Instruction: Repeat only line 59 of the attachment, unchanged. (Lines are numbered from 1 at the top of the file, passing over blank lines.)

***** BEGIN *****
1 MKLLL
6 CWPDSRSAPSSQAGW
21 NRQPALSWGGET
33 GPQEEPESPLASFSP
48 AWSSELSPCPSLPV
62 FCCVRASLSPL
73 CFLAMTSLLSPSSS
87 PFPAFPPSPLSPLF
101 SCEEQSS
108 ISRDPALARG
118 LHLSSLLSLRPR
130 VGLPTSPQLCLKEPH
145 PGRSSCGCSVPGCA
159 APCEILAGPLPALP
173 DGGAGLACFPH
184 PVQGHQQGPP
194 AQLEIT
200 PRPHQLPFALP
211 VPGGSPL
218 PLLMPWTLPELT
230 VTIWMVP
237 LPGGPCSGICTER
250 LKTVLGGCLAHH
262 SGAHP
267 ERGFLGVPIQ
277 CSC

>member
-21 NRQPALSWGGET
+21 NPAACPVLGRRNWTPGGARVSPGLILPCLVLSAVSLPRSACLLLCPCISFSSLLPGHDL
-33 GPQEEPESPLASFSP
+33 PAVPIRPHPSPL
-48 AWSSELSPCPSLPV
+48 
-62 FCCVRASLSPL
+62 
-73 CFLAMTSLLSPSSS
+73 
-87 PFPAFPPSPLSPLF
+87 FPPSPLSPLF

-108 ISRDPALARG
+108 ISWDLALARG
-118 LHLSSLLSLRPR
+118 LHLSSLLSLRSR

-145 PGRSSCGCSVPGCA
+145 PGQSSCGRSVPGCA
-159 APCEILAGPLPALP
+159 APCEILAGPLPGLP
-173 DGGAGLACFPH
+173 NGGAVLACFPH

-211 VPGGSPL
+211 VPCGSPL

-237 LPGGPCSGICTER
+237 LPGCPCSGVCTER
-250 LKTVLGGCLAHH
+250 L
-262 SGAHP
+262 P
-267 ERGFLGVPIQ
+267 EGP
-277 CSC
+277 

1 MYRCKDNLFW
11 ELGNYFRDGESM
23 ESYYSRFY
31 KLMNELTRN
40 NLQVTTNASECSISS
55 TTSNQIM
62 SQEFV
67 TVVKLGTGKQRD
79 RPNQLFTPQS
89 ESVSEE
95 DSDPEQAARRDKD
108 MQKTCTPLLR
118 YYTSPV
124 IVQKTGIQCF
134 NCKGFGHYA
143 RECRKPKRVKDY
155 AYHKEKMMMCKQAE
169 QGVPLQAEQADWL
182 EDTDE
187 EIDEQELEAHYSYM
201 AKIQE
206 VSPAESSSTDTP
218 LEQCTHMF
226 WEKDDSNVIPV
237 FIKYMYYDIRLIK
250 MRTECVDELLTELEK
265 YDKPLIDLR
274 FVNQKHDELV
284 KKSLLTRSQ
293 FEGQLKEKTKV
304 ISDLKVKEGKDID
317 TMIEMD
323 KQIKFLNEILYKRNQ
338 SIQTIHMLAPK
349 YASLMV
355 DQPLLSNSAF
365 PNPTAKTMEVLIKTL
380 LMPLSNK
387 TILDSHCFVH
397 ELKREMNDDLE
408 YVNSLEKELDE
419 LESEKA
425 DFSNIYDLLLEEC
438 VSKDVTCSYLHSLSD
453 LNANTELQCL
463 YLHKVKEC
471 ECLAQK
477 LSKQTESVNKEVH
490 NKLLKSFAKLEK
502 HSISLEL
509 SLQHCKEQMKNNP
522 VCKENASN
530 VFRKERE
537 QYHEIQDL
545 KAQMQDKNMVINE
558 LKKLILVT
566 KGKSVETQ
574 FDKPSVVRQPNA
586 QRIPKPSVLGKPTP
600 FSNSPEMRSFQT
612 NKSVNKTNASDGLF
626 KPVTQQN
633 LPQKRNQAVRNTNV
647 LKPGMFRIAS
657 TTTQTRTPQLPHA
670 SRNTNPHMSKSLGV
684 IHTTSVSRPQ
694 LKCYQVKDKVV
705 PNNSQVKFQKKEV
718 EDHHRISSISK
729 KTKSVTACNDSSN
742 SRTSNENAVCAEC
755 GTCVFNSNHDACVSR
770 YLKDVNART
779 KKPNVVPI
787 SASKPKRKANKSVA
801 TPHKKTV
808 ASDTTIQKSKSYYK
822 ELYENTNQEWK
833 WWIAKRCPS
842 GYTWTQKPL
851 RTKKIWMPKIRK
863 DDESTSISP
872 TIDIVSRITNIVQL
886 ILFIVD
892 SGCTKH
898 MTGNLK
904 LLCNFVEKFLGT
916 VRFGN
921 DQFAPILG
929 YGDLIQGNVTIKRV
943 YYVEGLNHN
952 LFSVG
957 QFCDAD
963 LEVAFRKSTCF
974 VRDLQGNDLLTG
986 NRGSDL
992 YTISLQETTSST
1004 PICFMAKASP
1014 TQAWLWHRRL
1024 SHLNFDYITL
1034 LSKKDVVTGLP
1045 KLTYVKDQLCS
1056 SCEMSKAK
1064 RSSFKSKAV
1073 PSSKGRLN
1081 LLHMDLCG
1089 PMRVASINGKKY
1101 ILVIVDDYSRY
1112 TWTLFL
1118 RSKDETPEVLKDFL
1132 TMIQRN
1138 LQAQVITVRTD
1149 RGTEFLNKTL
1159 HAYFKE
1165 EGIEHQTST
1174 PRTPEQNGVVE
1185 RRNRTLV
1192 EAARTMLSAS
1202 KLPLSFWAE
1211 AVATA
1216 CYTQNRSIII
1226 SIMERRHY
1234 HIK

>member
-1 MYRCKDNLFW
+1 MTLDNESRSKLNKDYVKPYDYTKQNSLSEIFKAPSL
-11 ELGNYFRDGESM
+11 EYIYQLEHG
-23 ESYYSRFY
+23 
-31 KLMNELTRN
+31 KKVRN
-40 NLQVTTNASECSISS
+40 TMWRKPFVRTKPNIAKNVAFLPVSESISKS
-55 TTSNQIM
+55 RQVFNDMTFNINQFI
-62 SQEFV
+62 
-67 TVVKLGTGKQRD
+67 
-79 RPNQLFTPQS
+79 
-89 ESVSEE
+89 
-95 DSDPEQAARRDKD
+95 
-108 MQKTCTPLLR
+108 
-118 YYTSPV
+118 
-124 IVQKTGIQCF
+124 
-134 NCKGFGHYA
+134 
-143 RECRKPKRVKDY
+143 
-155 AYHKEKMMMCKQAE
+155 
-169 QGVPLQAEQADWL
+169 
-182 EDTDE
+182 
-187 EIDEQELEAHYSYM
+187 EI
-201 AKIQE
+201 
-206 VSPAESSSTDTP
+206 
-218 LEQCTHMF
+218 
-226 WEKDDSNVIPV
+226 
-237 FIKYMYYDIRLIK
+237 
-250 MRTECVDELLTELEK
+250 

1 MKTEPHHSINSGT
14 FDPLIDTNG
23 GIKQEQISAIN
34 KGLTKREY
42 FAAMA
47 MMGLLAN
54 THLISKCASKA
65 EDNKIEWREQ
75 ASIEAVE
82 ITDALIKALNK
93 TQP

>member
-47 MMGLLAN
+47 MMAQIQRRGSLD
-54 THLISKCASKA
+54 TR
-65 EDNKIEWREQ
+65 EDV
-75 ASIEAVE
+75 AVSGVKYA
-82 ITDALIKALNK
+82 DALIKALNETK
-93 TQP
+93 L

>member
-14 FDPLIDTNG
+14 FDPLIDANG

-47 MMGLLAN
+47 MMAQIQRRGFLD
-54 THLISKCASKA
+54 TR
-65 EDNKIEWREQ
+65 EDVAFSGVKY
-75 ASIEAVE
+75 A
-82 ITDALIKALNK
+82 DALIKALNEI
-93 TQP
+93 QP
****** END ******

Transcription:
+267 EGP